I was diagnosed with adhd when I was around 12 (which my parents didn’t tell me lmao) and I didn’t see a doctor about it until it got so bad that my parents finally decided to take me in when I was about 18. I was prescribed my first medication to treat it but stopped taking it less then a year after. Recently (I’m 25 now) I am now back on medication after years of struggling and reaching a boiling point. So many things have improved in my life since taking the initiative to deal with my ADHD. My day to day life, as well as my mental health have improved. I can get more things done, I’m more focused on my objectives, and I perform my tasks better. The absolute main bonus, simply put, is that I’m happier. When I’m on my medication, I’m just plain happier. Im more empathetic, understanding, and just nicer. I wasn’t a mean person before, but certain things could easily put me in a sour mood, or I could be worked up into being anxious or bitter, but this doesn’t happen anywhere near as much now and when it does it’s 1/100 of the scale it would be before. Physically I also feel better. My body feels more alert and my mind is less cloudy. Due to a mixture of the meds and no longer having my ADHD keep me from putting off tasks by sometimes fixating on food, I eat less and am losing weight, which is a good thing because now I eat a healthy amount and I could go for losing a few pounds while keeping a few dollars. Before my meds I would have to sleep at the bare minimum 9 hours to operate throughout the day without being bogged down and exhausted. Now I can sleep 5-6 hours without being walking zombie who had to sleep during my lunch hour at work just to not collapse. I can’t say much for what a diagnoses would do, but for me it never had any impact on my life outside of just being able to understand why I think or do certain things. It also helped with a couple relationships where I would be able to tell my girlfriends at the time that certain actions or behaviors I would do (like sometimes not remembering things we had planned or me zoning out during a conversation) are not because I don’t care, but it’s because I can’t help it. But these things don’t specifically need a diagnoses. The only thing I could say really drastically changed my life in terms of being an adult with ADHD is the medication. Sorry for the long wall of text lmao but I hope it helps, you deserve to be happy and should take any steps necessary to not let this stupid mental thingy get in the way.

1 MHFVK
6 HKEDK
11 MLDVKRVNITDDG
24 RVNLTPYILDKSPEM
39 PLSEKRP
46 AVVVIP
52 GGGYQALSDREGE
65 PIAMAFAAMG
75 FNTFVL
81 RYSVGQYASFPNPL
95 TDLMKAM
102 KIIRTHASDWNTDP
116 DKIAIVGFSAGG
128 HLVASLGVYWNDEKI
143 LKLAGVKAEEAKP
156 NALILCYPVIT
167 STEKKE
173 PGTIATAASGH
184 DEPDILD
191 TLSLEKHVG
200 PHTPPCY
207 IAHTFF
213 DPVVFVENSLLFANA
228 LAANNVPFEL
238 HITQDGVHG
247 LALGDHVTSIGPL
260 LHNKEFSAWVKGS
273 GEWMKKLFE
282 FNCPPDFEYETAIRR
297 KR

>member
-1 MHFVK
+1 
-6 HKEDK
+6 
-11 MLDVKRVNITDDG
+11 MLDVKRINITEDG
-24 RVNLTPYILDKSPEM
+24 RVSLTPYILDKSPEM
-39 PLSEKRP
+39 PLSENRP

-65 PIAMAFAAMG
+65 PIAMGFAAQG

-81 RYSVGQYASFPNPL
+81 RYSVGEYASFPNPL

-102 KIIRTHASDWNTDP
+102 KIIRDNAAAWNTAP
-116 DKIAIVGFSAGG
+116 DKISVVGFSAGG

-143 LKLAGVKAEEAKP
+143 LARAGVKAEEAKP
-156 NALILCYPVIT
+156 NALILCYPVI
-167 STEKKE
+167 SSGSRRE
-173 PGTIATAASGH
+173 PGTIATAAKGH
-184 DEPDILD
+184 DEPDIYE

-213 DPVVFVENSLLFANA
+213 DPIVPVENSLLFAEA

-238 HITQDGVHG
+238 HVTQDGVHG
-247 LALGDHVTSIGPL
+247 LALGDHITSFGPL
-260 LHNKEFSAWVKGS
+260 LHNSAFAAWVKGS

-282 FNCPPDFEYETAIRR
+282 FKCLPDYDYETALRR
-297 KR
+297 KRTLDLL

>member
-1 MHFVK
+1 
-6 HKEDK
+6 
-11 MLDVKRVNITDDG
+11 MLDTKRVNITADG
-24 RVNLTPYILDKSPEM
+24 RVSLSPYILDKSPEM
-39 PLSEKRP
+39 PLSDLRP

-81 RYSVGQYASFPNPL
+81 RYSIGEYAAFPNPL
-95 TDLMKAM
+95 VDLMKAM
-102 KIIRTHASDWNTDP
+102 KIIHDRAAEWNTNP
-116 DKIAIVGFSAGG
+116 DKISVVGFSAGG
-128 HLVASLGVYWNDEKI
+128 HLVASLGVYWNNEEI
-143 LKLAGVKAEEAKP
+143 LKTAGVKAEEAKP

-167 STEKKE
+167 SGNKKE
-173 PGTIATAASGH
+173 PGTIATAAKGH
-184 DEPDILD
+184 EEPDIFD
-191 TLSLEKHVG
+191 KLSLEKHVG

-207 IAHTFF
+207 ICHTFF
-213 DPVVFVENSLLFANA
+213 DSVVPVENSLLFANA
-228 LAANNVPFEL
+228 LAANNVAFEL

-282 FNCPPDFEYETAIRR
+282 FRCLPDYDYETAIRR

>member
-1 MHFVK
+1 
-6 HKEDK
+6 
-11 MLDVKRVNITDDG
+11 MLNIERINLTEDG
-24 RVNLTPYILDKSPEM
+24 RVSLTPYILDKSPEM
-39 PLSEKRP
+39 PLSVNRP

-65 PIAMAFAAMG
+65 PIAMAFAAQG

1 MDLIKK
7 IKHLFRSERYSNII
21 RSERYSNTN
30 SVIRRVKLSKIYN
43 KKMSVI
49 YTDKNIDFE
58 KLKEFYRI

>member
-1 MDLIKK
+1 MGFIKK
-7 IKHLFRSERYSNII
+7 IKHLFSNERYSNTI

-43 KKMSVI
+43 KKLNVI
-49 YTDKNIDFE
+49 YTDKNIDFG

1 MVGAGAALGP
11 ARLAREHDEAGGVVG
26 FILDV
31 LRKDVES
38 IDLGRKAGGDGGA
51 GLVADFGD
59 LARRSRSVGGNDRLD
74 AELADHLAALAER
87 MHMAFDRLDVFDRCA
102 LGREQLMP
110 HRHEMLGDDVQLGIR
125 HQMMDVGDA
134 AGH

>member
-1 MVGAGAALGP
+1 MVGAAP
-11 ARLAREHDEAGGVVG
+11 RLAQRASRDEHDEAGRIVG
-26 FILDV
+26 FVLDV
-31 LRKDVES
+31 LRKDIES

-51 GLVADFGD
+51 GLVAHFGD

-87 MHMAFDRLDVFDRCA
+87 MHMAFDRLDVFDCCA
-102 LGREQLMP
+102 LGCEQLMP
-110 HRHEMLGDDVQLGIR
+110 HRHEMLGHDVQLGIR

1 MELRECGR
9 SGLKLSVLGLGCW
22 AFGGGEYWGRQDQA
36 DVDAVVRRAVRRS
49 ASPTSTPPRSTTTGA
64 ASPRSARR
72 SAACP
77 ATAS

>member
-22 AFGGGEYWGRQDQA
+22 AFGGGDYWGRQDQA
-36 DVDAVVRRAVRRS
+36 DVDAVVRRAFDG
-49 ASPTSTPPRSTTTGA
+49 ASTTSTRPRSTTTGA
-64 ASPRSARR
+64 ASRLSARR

JuniperHillInmate